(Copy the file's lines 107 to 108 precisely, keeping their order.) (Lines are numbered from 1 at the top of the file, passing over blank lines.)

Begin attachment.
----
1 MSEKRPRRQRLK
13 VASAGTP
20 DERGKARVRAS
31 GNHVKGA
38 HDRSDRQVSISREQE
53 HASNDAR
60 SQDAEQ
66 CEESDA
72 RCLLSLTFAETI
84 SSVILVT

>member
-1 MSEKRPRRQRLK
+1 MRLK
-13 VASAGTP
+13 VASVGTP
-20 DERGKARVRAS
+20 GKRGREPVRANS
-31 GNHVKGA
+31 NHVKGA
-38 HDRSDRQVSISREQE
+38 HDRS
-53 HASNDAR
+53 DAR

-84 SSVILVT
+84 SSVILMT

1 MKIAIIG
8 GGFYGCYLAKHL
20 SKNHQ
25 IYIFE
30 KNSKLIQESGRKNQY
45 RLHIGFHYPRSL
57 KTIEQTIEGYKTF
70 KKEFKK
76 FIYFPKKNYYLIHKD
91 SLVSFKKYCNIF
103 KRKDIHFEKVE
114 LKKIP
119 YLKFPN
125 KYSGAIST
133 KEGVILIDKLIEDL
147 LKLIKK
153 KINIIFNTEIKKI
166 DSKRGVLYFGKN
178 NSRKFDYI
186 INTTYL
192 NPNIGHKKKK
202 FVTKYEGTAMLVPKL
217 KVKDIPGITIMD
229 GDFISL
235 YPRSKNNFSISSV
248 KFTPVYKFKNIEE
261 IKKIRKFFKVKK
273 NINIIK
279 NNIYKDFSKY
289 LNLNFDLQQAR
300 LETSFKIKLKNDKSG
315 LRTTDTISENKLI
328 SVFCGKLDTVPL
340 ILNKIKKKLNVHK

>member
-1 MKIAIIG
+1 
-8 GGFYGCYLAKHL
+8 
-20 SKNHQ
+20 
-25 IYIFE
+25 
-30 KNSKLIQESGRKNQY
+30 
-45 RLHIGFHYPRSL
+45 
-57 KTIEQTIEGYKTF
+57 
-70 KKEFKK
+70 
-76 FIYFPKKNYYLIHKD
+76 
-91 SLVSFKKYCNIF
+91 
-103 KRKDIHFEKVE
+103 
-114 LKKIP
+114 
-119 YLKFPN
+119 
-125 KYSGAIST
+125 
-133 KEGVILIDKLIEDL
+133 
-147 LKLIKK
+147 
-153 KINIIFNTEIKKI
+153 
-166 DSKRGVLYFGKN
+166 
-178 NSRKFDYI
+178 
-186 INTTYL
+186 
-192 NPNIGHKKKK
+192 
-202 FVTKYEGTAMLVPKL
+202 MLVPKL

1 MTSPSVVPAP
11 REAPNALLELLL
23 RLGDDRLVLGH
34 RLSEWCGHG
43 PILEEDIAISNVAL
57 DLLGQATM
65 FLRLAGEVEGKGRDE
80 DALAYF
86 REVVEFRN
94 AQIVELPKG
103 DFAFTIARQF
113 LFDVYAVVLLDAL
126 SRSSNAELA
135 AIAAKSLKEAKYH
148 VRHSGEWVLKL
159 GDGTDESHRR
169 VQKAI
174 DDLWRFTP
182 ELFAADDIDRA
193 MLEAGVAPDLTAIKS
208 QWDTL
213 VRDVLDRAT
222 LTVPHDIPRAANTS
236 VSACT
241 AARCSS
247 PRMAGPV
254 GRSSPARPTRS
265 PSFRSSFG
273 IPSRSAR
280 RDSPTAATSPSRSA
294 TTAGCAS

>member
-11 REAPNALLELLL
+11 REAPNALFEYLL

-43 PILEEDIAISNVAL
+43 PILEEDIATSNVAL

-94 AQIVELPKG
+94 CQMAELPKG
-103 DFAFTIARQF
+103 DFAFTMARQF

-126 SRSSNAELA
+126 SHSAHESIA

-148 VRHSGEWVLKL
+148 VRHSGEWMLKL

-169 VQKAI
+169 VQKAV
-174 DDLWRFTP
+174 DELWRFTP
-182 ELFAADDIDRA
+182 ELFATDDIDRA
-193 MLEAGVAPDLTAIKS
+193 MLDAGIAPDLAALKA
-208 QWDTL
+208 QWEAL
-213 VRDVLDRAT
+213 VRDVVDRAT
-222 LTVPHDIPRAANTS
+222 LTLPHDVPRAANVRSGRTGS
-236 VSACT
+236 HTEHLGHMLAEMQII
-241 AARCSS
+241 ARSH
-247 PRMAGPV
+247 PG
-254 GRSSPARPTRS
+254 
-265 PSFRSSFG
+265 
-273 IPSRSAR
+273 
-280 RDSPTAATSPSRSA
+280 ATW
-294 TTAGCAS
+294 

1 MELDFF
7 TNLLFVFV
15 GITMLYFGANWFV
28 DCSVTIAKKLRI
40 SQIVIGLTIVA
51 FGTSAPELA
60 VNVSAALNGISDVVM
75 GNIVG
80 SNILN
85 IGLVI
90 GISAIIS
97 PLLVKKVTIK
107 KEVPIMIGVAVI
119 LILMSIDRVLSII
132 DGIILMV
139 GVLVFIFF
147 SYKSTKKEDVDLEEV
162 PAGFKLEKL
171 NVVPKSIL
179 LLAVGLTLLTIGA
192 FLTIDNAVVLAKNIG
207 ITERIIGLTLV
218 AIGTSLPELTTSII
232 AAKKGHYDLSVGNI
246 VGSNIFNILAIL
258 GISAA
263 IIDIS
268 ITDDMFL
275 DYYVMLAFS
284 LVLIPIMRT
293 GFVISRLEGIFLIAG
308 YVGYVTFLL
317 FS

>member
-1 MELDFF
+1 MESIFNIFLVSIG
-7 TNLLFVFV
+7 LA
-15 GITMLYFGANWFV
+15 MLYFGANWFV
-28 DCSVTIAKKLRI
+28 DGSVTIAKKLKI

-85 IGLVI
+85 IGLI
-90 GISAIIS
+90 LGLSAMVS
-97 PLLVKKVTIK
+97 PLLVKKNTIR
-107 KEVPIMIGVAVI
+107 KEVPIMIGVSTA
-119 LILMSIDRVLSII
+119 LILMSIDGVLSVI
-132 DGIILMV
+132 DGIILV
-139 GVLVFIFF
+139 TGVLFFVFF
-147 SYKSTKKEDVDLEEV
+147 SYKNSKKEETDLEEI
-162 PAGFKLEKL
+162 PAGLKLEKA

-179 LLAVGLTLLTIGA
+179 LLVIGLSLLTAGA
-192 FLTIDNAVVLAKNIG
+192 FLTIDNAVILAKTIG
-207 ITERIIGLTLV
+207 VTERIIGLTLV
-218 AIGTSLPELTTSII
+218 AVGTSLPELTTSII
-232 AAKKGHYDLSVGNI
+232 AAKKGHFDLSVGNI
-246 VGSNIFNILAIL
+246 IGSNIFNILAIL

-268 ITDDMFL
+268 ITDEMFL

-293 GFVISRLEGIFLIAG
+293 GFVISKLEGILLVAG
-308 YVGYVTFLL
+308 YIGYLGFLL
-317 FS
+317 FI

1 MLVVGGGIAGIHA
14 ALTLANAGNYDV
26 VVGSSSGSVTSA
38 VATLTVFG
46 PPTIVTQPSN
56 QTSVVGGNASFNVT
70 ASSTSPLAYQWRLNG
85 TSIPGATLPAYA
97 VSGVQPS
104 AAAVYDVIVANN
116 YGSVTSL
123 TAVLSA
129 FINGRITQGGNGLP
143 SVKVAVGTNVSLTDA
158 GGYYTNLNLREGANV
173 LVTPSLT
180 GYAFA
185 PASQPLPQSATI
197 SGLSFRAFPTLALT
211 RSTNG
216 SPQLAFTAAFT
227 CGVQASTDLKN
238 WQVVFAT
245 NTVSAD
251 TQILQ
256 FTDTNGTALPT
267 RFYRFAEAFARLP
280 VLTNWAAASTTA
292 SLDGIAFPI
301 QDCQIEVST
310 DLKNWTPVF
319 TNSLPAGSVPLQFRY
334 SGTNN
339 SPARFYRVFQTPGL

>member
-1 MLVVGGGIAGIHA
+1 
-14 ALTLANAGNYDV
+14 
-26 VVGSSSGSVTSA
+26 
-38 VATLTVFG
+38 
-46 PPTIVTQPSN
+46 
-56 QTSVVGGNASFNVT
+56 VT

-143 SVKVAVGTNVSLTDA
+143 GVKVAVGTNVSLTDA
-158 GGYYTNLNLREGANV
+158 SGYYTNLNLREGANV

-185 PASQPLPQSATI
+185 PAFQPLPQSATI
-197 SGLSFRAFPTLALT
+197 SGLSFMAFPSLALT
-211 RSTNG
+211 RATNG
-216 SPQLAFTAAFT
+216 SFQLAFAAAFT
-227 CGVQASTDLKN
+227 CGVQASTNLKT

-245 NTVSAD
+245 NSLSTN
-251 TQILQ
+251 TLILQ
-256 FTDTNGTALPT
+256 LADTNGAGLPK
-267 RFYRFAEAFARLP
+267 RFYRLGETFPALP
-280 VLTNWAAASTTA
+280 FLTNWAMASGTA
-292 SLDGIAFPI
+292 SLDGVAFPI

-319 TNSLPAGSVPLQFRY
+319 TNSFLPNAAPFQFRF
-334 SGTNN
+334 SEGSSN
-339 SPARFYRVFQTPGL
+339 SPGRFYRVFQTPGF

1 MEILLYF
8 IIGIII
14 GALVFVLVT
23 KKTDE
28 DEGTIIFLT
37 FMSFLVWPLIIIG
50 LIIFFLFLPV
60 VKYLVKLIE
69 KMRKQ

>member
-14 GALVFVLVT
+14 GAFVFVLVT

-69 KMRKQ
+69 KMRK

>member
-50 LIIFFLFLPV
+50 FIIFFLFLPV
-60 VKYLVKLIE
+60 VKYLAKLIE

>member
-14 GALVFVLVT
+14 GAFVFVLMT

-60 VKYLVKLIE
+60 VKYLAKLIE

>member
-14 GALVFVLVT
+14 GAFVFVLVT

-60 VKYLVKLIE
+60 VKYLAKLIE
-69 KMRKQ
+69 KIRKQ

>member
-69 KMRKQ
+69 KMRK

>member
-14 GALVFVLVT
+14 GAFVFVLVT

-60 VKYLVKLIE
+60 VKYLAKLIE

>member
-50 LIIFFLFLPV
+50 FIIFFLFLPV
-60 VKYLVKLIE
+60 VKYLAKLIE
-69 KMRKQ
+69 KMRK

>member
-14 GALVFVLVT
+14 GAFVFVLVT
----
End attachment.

23 RLGDDRLVLGH
34 RLSEWCGHG